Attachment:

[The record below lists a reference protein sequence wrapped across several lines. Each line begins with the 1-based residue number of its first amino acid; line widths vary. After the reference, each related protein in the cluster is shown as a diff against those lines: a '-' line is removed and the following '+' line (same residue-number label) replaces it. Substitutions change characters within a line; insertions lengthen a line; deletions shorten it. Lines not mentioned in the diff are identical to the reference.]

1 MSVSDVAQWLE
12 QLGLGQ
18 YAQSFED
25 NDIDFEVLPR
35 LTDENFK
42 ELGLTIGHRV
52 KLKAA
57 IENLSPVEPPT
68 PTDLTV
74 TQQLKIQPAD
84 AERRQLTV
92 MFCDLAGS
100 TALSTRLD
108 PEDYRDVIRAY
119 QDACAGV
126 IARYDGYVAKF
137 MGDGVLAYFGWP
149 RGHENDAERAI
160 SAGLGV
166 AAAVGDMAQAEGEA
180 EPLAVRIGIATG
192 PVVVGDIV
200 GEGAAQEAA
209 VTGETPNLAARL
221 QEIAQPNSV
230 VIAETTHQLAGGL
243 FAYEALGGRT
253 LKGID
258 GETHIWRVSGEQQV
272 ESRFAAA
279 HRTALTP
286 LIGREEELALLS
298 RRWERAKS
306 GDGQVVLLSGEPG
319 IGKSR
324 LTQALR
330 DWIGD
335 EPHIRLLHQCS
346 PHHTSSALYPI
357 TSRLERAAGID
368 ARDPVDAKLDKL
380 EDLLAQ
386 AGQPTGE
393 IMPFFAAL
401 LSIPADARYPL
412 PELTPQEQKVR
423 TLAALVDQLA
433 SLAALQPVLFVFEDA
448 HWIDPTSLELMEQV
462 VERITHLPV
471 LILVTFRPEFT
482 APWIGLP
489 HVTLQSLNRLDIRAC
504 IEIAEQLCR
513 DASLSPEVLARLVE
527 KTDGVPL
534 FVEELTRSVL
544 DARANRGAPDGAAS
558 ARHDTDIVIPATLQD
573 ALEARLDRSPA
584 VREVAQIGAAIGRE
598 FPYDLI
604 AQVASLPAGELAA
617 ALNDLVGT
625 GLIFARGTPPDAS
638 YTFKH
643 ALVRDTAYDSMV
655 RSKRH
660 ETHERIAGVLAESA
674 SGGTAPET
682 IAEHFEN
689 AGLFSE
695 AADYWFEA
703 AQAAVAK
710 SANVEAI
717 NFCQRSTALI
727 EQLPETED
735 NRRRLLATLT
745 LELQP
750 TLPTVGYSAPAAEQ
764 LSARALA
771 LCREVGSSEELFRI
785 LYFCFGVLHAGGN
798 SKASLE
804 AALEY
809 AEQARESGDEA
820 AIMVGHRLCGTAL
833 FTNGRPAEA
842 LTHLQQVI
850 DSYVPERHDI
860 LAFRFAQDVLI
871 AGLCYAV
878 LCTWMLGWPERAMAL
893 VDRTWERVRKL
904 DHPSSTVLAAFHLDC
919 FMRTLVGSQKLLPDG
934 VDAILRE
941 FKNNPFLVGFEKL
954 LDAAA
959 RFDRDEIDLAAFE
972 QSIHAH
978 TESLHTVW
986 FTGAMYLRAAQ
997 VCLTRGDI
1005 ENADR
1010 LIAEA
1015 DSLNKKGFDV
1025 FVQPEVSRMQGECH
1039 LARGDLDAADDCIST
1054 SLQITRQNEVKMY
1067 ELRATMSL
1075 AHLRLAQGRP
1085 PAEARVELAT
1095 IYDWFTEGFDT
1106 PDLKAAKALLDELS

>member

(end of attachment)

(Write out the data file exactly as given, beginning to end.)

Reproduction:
[The record below lists a reference protein sequence wrapped across several lines. Each line begins with the 1-based residue number of its first amino acid; line widths vary. After the reference, each related protein in the cluster is shown as a diff against those lines: a '-' line is removed and the following '+' line (same residue-number label) replaces it. Substitutions change characters within a line; insertions lengthen a line; deletions shorten it. Lines not mentioned in the diff are identical to the reference.]

1 MSVSDVAQWLE
12 QLGLGQ
18 YAQSFED
25 NDIDFEVLPR
35 LTDENFK
42 ELGLTIGHRV
52 KLKAA
57 IENLSPVEPPT
68 PTDLTV
74 TQQLKIQPAD
84 AERRQLTV
92 MFCDLAGS
100 TALSTRLD
108 PEDYRDVIRAY
119 QDACAGV
126 IARYDGYVAKF
137 MGDGVLAYFGWP
149 RGHENDAERAI
160 SAGLGV
166 AAAVGDMAQAEGEA
180 EPLAVRIGIATG
192 PVVVGDIV
200 GEGAAQEAA
209 VTGETPNLAARL
221 QEIAQPNSV
230 VIAETTHQLAGGL
243 FAYEALGGRT
253 LKGID
258 GETHIWRVSGEQQV
272 ESRFAAA
279 HRTALTP
286 LIGREEELALLS
298 RRWERAKS
306 GDGQVVLLSGEPG
319 IGKSR
324 LTQALR
330 DWIGD
335 EPHIRLLHQCS
346 PHHTSSALYPI
357 TSRLERAAGID
368 ARDPVDAKLDKL
380 EDLLAQ
386 AGQPTGE
393 IMPFFAAL
401 LSIPADARYPL
412 PELTPQEQKVR
423 TLAALVDQLA
433 SLAALQPVLFVFEDA
448 HWIDPTSLELMEQV
462 VERITHLPV
471 LILVTFRPEFT
482 APWIGLP
489 HVTLQSLNRLDIRAC
504 IEIAEQLCR
513 DASLSPEVLARLVE
527 KTDGVPL
534 FVEELTRSVL
544 DARANRGAPDGAAS
558 ARHDTDIVIPATLQD
573 ALEARLDRSPA
584 VREVAQIGAAIGRE
598 FPYDLI
604 AQVASLPAGELAA
617 ALNDLVGT
625 GLIFARGTPPDAS
638 YTFKH
643 ALVRDTAYDSMV
655 RSKRH
660 ETHERIAGVLAESA
674 SGGTAPET
682 IAEHFEN
689 AGLFSE
695 AADYWFEA
703 AQAAVAK
710 SANVEAI
717 NFCQRSTALI
727 EQLPETED
735 NRRRLLATLT
745 LELQP
750 TLPTVGYSAPAAEQ
764 LSARALA
771 LCREVGSSEELFRI
785 LYFCFGVLHAGGN
798 SKASLE
804 AALEY
809 AEQARESGDEA
820 AIMVGHRLCGTAL
833 FTNGRPAEA
842 LTHLQQVI
850 DSYVPERHDI
860 LAFRFAQDVLI
871 AGLCYAV
878 LCTWMLGWPERAMAL
893 VDRTWERVRKL
904 DHPSSTVLAAFHLDC
919 FMRTLVGSQKLLPDG
934 VDAILRE
941 FKNNPFLVGFEKL
954 LDAAA
959 RFDRDEIDLAAFE
972 QSIHAH
978 TESLHTVW
986 FTGAMYLRAAQ
997 VCLTRGDI
1005 ENADR
1010 LIAEA
1015 DSLNKKGFDV
1025 FVQPEVSRMQGECH
1039 LARGDLDAADDCIST
1054 SLQITRQNEVKMY
1067 ELRATMSL
1075 AHLRLAQGRP
1085 PAEARVELAT
1095 IYDWFTEGFDT
1106 PDLKAAKALLDELS

>member